Do They Go Anywhere?

Chanel continues to churn out “iconic” jackets that are “beautiful”. It that really this much Virginie Viard can produce?

She said it at last, although it did take a while. Suzy Menkes posted on Instagram after the Chanel autumn/winter 2022 couture show: “the word I felt while watching models lined-up on an upper gallery seemed just plain ‘dull’.” So useful and apt that word was that Ms Menkes applied it twice, both in a single post, in one paragraph. That was double the dullness. For a near-octogenarian to suggest that a constantly-lauded brand produced a collection that caused boredom was quite something (eye-opening?) when she had previously quite adored the label, even after Karl Lagerfeld was no more. But Ms Menkes is not saying something new. For many seasons now, Chanel has not reversed the feelings of those still unimpressed. Reacting to Ms Menkes’s comments, which included noting the “smell of horses” of the venue (equestrian school Étrier de Paris), one commentator wrote, “No magic spark, nothing to ignite the imagination. Expertly crafted, dull indeed.”

Virginie Viard, as we have observed, has taken the path well trodden, even trotted, since the demise of Mr Lagerfeld. Why trek new trail when the old and familiar is more level for walks, and hence safer? As with any way beaten by heavy foot traffic, the course is smooth and will not impede the continuing of an outing that was never creatively fraught to begin with. It is possible Ms Viard never sought excitement. She is not a risk taker. She is comfortable with merely continuing. Or, as we like to say, coasting. She has acquired her momentum. There is no need to change the gait. Why gallop when you can trot? She is happy with her rhythm, staying on the first level of the training scale. Or, from the horse’s mouth: “My approach to work has always been rather simple and pragmatic, but more than ever, I feel truthfulness and a realness will be leading me going forward (Vogue, April 2020)”. She is okay with dull. So are many Chanel customers.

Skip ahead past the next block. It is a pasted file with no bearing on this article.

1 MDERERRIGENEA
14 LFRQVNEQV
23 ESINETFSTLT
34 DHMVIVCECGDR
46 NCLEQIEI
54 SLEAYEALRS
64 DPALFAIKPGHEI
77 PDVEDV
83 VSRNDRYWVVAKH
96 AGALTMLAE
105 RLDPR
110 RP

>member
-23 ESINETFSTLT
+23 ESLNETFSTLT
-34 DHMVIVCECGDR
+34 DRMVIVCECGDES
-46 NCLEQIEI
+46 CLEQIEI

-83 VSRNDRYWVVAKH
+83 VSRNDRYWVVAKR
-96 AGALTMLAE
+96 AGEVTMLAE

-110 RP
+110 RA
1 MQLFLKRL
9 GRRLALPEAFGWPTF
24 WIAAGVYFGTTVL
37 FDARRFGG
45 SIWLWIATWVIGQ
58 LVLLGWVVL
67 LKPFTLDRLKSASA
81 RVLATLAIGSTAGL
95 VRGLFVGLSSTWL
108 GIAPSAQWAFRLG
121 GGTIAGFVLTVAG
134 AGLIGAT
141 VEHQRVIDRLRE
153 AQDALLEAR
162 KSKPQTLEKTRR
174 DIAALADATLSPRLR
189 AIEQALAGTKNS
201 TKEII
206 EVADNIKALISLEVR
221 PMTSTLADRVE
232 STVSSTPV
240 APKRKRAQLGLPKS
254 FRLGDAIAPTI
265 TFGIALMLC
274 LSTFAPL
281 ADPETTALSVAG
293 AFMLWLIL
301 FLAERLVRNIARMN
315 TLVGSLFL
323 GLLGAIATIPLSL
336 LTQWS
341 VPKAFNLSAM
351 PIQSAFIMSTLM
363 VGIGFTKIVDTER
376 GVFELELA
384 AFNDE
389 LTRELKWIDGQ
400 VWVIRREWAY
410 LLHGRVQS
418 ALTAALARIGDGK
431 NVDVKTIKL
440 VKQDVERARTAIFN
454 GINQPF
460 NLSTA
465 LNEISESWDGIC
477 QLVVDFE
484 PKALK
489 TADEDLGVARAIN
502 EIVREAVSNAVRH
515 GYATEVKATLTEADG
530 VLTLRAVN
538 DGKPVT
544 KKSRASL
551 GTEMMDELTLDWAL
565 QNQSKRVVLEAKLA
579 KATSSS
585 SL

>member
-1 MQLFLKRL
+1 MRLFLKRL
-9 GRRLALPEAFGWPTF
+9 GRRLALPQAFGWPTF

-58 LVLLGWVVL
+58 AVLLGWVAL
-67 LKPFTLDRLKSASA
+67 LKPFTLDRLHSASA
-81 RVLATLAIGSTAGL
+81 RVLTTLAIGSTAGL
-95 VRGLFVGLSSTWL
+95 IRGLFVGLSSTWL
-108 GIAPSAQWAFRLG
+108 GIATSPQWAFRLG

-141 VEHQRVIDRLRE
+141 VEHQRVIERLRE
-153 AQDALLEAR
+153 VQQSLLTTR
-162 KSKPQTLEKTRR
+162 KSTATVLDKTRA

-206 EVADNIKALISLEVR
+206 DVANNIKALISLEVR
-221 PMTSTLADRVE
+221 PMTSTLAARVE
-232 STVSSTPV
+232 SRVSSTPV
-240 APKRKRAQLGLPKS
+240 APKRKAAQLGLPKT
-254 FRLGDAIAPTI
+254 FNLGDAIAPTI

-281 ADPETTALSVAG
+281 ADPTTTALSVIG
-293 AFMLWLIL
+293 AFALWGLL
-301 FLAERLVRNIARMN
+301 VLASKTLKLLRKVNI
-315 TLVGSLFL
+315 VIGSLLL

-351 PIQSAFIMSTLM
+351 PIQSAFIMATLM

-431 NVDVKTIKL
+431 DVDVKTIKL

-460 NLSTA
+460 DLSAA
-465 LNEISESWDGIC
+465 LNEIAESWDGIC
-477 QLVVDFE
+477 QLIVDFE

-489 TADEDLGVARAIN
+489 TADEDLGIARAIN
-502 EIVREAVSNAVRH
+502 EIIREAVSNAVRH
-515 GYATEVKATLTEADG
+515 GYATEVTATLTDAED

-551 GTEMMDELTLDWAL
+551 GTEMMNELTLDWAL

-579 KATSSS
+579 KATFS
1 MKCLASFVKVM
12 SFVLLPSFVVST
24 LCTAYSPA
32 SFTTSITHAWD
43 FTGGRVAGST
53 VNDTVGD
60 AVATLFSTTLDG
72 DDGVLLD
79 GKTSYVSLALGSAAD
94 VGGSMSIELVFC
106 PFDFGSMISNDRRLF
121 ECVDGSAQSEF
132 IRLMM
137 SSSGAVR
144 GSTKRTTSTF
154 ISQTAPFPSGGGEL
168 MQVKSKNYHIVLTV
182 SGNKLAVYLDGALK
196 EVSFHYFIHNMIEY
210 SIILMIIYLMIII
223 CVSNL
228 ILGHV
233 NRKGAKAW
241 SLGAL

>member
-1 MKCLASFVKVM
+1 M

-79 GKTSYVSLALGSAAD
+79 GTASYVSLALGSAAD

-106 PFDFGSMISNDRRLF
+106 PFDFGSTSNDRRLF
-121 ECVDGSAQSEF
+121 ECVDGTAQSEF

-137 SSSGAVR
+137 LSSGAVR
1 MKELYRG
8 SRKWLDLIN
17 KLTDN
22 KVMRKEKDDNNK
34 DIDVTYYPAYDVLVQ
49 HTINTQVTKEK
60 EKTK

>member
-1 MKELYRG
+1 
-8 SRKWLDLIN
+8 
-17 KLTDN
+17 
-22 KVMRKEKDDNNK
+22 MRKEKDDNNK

But dull, as with ugly, is not necessarily a bad thing. There are—more and more, and more—no negatives in fashion. They are just clothes, to be worn, not hung on the wall to be admired. As long as it fits, it is good to go. Dull is immensely wearable. In all likelihood, Ms Viard is guided by the economics of fashion, to keep Chanel ahead of the quickly-catching-up Dior in the sales stake. For as long as they appeal to women with no fashion aspiration but wealth, or taste-weak and stylist-dependent actresses, auntie-becoming influencers, and editors who just swoon at the sight of tweed, they are on a safe path, and Ms Viard can continue to amble along, happily and unprovocatively. So she’ll continue with her modest styles of straight-shouldered jackets, frumpy blouses, mid-calf skirts, and the occasional va-va-voom gown (this season, in puke-green). At the show, you won’t be jolted out of your placid enjoyment if you are not going to be shocked.

But Ms Viard tries to astonish and her idea of surprise—in pairings, for example—is bringing together “tweed and flou with a boyish allure”, as Chanel later described on their Facebook page, possibly alluding to the moderately masculine style Coco Chanel herself adopted in the 1920s. Femininity is, however, the core of Chanel, and now under Ms Viard, extreme femininity: “Swathes of floating white tulle”, went the proud announcement. One dress, perhaps, sums up this couture season for them—the last outfit, a white (or off-white), ankle-gracing dress described by many on social media as a “wedding gown”. Chanel touts it as “embodying the intricate lightness” of their couture. The bustier number is in chiffon with a bodice of criss-crossed, pleated panels, left to hang over the skirt that was gathered at the waist. The dress is completed with a crepe shawl— embroidered (of course) with flowers and on its end trimmed with fringing. It is possibly “intricate”, but is the sum effect special? Does the bow atop the model’s head make it more so? There are those who insist that haute couture is “never how it looks; it’s about how it’s made”. The sad thing is, in some cases, despite the work—all done by hand and consisting of many, many hours, we are constantly reminded—the end result is just nothing—nothing to look at, nothing to shout about, and nothing to remember them by.

Screen shot (top) : Chanel/Facebook. Photos: Chanel

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